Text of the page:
Hydraulic cylinders are the most common actuators for small, passive hydraulic systems. Friction and leakage of the actuators are the most crucial factors for force and volume efficiency. Development of a frictionless and leak-free cylinder would enable implementation of a passive human body controlled device. Due to the limitation of short stroke length in commercial rolling diaphragm (RD) cylinders, a novel fabric-elastomer long-stroke rolling diaphragm (LSRD) cylinder was developed, evaluated, and compared to the commercial rolling diaphragm, O-ring, and gap seal cylinders. The LSRD cylinder has low friction, zero leakage, and can operate at up to 700 kPa (100 psi). The performance of the LSRD cylinders was evaluated using an antagonist hydraulic transmission benchtop device. Axial motion of the LSRD cylinders was converted to a rotary motion on the input and output shafts using timing belts and pulleys. Two LSRD cylinders were engaged on each shaft and two lever arms were used to control the transmission device. A rotation of 90 degrees was achieved using LSRD cylinders with 1.5-inch stroke length. Friction, stiffness, tracking, impulse response, and step response tests were performed at 70, 170, and 275 kPa (10, 25, and 40 psi) preload pressures to evaluate the transmission device and LSRD cylinder dynamic performance. The results demonstrated that at least 275 kPa preload pressure is needed to have a satisfactory performance. The passive antagonist hydraulic transmission can be used in applications such as wearable robots and telepresence devices.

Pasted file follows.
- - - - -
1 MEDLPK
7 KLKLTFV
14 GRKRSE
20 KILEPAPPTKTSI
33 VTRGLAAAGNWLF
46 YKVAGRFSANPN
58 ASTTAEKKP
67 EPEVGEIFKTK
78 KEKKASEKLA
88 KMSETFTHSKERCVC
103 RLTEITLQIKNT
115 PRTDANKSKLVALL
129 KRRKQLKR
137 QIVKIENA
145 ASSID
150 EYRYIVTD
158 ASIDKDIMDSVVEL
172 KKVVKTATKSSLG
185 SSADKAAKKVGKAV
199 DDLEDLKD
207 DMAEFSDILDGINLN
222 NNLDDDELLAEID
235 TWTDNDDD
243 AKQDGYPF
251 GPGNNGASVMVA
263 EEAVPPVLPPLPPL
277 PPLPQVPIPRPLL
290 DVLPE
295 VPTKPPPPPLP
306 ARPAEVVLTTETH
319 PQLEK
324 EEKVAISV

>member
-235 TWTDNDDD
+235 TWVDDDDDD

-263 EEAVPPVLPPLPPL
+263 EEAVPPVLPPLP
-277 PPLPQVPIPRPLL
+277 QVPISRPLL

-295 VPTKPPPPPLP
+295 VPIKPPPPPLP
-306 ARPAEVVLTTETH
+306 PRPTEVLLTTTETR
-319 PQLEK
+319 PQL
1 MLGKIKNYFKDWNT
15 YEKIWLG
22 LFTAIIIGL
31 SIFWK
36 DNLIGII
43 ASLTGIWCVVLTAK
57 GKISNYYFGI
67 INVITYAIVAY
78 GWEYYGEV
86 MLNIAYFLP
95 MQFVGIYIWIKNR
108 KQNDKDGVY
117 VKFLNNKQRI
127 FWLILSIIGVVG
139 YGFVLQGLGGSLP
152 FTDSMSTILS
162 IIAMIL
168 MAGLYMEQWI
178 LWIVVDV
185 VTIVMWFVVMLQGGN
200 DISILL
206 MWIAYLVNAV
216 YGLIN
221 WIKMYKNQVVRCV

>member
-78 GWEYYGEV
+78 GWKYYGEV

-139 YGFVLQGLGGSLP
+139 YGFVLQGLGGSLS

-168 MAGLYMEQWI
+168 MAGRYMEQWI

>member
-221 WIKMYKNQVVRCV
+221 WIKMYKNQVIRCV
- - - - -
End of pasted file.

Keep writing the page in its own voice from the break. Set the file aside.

|Original language||English (US)|
|Title of host publication||ASME/BATH 2017 Symposium on Fluid Power and Motion Control, FPMC 2017|
|Publisher||American Society of Mechanical Engineers|
|State||Published - 2017|
|Event||ASME/BATH 2017 Symposium on Fluid Power and Motion Control, FPMC 2017 - Sarasota, United States|
Duration: Oct 16 2017 → Oct 19 2017
|Name||ASME/BATH 2017 Symposium on Fluid Power and Motion Control, FPMC 2017|
|Other||ASME/BATH 2017 Symposium on Fluid Power and Motion Control, FPMC 2017|
|Period||10/16/17 → 10/19/17|
Bibliographical noteFunding Information:
Funding provided by the National Institute of Health (NIH), grant number 5-R01EB019834-03.
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